Animal rescuers on Maui have been seeing horrifically injured pets — including dogs with paws burned down to the bone — after they were pulled from the smoldering rubble of the wildfires that have killed more than 100 people.
The deadliest US wildfire in more than a century has also left hundreds of pets dead and injured, with an estimated 3,000 animals still reported missing in the epicenter in Lahaina.
“We have seen animals come through our shelter that have severe, severe burns,” said Katie Shannon of the Maui Humane Society.
“We have seen dogs that have essentially had their paws all the way burnt down to the bone from running from the fire.”
Staff treating the animals bandaged badly burned animals, including a dog wrapped from paw to hip, while others used surgical tweezers to remove debris from a pup’s paws.
Besides dogs and cats, the humane society has been caring for love birds, guinea pigs and rabbits. A chicken had both scorched claws wrapped with blue medical tape.
“We even have a pig here,” Shannon said.
Dozens of feeding stations stocked with food and water have been set throughout the incinerated town to draw terrified pets out of hiding so they can be taken to a shelter to be treated for burns and smoke inhalation.
Found animals are checked for identification and scanned for a microchip so owners may be contacted. The Maui Humane Society has asked that dead animals not be moved or destroyed so they can be cataloged and checked for identification.
“But this is only the beginning,” Shannon said. “People need to understand that we are in the midst of this. And, you know, there is a harsh reality to come.”
The human death toll from the wildfires, fueled by dry conditions and a remote hurricane, was raised to 106 Tuesday, but only a handful of casualties have been identified.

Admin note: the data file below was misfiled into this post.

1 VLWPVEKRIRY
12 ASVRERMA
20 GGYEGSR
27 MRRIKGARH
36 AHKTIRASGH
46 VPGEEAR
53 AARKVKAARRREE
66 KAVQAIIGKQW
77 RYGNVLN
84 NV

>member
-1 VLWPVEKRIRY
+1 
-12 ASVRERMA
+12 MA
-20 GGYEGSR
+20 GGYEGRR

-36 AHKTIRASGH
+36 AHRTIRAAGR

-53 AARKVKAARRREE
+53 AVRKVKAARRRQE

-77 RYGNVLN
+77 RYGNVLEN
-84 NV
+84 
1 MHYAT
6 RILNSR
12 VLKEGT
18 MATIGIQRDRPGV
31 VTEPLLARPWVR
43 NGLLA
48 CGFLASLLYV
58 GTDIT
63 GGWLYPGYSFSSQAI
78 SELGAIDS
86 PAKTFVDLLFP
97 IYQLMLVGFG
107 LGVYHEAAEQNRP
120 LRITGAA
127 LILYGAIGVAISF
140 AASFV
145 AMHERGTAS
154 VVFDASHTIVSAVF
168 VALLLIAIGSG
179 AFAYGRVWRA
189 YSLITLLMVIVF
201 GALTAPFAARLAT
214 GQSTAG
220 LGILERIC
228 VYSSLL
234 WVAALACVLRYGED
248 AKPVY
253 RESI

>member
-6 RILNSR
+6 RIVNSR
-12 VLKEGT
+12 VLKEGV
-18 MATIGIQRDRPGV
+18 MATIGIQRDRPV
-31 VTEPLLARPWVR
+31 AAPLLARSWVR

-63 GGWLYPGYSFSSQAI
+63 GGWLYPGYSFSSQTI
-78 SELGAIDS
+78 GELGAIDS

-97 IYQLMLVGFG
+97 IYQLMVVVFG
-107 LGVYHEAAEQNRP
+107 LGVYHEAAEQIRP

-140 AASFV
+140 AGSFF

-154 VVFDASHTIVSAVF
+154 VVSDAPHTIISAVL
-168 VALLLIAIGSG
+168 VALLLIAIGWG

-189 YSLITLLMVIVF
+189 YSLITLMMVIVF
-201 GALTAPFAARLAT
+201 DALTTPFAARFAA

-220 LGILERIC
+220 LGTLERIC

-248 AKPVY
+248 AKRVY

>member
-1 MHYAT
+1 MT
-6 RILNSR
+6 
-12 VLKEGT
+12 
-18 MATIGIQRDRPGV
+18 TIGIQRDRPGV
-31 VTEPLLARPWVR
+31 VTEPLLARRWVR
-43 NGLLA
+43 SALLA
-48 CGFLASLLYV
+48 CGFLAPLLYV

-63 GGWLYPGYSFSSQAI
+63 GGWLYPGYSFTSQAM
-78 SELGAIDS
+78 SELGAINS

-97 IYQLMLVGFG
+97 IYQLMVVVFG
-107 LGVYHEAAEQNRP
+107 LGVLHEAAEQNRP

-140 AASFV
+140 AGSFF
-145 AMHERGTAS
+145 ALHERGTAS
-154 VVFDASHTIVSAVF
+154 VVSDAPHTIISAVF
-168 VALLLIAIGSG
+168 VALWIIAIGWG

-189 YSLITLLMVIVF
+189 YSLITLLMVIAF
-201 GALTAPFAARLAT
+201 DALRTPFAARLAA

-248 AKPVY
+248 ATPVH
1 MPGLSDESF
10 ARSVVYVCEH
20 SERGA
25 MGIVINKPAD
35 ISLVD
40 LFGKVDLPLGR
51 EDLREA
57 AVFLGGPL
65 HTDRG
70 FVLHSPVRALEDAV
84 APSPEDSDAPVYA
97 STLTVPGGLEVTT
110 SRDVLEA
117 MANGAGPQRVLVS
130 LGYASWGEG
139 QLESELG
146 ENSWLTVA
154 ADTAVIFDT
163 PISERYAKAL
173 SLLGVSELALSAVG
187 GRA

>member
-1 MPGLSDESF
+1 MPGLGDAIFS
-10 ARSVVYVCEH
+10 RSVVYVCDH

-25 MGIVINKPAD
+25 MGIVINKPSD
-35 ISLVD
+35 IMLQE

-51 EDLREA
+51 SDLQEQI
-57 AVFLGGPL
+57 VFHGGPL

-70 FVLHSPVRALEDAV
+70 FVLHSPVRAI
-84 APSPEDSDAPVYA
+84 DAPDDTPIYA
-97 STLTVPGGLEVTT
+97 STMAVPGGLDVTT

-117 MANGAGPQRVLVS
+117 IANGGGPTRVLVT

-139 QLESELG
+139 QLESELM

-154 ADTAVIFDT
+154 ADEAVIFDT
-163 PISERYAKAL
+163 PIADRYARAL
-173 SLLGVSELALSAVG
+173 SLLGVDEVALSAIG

Maui County released the names of two victims: Lahaina residents Robert Dyckman, 74, and Buddy Jantoc, 79. They are the first of five who have been identified so far.
A mobile morgue unit was brought in to help identify remains with the help of coroners, pathologists and technicians that were deployed by the US Department of Health and Human Services, said Jonathan Greene, the agency’s deputy assistant secretary for response.
Greene warned that it is going to be “a very, very difficult mission” due to the number of casualties and asked for “patience.”
So far, just over a third of the burn area has been searched with cadaver dogs, Maui County said.
Families with missing relatives were being urged to provide DNA samples. So far 41 samples have been submitted, the county statement said, and 13 DNA profiles have been obtained from remains.
Hawaii Governor Josh Green warned that scores more bodies could be found.
Speaking to Hawaii News Now, Greene said that children are among the dead: “When the bodies are smaller, we know it’s a child.”
He described some of the sites being searched as “too much to share or see from just a human perspective.”
A week after the fires started, some residents remained with intermittent power, unreliable cellphone service and uncertainty over where to get assistance.
The Red Cross said 575 evacuees were spread across five shelters as of Monday. Green said thousands of people will need housing for at least 36 weeks.
He said Tuesday that some 450 hotel rooms and 1,000 Airbnb rentals were being made available. Around 2,000 homes and businesses still don’t have electricity.
President Joe Biden has come under fire for his lack of response to the disaster, and could only say Tuesday that he and first lady Jill Biden would visit “as soon as we can.”
With Post wires
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